Many species of sharks return to the same place each year, but how do they find their way back? Bryan will explore the possibility that they use the earth’s geomagnetic field as a massive global compass.
I grew up in Tucson, Arizona, part of the Sonoran Desert. People often ask how a kid from the desert could become so interested in the ocean and quite frankly, it wouldn’t have been possible without my parents. I remember taking many trips to California to visit beaches and aquariums, visits that crafted my appreciation for marine life. The animals we saw were all mesmerisingly beautiful, but I was far more intrigued by the mystery that surrounded them. Specifically, I remember watching a pufferfish swimming by itself in a fish tank and I could have sworn it was watching me...
In the Edisto River, S. tiburo exhibits philopatric migrations, which demonstrates the ability to navigate to the estuary from nearby locations. Individuals will be displaced offshore with a geomagnetic tagging package, and the recovered data will be analysed to determine if S. tiburo uses magnetic-based navigation to facilitate philopatric migrations.
A recent US stock assessment suggested that bonnethead sharks could be currently overfished/vulnerable to overfishing. The conservation of vulnerable, marine species is predicated upon the ability to accurately locate individuals, but researchers cannot accurately determine a migratory animal’s precise location unless the individuals breach the surface for a prolonged period, during which data transmission occurs. Other geolocational tools that do not require surfacing, such as light-based geolocators, can be inaccurate up to 180km. We must assess the role of magnetic-based navigation in the spatial ecology of coastal sharks to determine if predictable migratory routes are being utilized. In doing so, the technology to geolocate a migratory animal with magnetic variables will be developed and could also allow researchers to delineate migration paths and identify habitat use patterns, such as areas for parturition, mating or aggregation. These proposed benefits will affect all marine animals, especially those that are endangered.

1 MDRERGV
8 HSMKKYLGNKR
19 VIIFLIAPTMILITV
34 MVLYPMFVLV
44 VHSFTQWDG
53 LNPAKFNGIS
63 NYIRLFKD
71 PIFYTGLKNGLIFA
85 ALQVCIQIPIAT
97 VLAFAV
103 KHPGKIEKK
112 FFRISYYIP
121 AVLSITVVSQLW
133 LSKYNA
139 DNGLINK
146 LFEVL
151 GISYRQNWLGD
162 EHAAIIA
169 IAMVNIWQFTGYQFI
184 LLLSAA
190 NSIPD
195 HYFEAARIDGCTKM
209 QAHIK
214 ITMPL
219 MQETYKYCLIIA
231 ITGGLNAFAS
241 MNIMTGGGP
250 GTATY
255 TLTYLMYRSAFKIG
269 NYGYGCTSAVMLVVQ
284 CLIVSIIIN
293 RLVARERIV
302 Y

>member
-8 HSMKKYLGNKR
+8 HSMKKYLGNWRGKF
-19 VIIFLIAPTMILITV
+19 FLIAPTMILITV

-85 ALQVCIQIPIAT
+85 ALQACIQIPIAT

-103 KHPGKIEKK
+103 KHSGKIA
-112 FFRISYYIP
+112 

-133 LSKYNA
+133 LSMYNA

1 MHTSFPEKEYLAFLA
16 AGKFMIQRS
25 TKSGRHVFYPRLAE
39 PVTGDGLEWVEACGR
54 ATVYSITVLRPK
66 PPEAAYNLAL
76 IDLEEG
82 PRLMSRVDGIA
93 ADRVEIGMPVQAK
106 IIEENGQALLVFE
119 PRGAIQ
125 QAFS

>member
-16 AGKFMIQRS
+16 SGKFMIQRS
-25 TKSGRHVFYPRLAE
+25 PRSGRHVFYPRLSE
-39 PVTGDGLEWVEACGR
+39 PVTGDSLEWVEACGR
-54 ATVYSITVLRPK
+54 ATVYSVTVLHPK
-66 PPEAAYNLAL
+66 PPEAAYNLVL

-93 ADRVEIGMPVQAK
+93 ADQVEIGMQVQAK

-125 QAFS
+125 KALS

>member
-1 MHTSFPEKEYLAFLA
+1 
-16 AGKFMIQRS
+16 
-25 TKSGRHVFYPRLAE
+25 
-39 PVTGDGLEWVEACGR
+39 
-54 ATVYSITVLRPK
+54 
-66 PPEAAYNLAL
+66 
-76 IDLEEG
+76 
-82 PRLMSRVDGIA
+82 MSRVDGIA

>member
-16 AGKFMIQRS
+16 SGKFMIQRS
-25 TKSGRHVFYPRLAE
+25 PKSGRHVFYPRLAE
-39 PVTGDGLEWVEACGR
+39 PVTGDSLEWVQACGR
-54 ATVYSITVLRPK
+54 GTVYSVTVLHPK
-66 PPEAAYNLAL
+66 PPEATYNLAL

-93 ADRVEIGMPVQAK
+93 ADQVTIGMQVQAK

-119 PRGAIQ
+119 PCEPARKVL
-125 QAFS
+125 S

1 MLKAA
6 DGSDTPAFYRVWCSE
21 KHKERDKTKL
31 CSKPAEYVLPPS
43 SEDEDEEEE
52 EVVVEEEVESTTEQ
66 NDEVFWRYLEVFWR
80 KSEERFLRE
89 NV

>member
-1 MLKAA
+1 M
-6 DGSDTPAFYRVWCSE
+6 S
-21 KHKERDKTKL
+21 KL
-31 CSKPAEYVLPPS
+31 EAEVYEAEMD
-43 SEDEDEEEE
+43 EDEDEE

Ecosystem health is subject to the abundance and distribution of species that occupy a region. Studies have shown that the spatial and temporal ecology of communities to be affected by variables including mate presence, prey availability, and temperature. Fluctuations of these variables drive behavioral adaptations, such as migration. In some cases, animals return to their original habitat, a philopatric behavior, and thus, exhibit site fidelity. Site fidelity demonstrates the ability for an animal to migrate between two locations successfully, however, the navigational mechanism is variable. The loggerhead sea turtle and some salmonids facilitate philopatric behavior through the use of geomagnetic cues. Recently, sharks were shown to be capable of detecting geomagnetic signals, which supports the theory that sharks use these signals to facilitate philopatric movements. However, no study has monitored geomagnetic variables in-situ and thus, there has not been an adequate analysis of the role that geomagnetic cues have in the spatial ecology of elasmobranchs. The bonnethead has been shown to migrate between South Carolina and Florida, returning to the Edisto River annually. This site fidelity makes the bonnethead a good model for our study. We will displace bonnetheads offshore with a magnetic geologger and allow the animal to ‘home’ back to our study site. Upon recovery of the tag, we will assess the reliance on geomagnetic cues during orientation and navigation. The findings from this project will fill a serious scientific void, while developing a novel technique for increasing the accuracy and feasibility of geolocation for marine animals.
Every year thousands of blacktip sharks migrate along the coast of South Florida. Marianne will film the aggregation with drones and then use her knowledge of engineering and physics to understand how the animals move. This is the first time that shark-swimming kinematics will be studied in the wild!
How do sharks navigate their way around the planet during long migrations? Scientists think they might be using the earth’s electro-magnetic field. By studying how captive stingrays (sharks cousins) respond to magnetic stimuli, Kyle aims to find out if the hypothesis is true.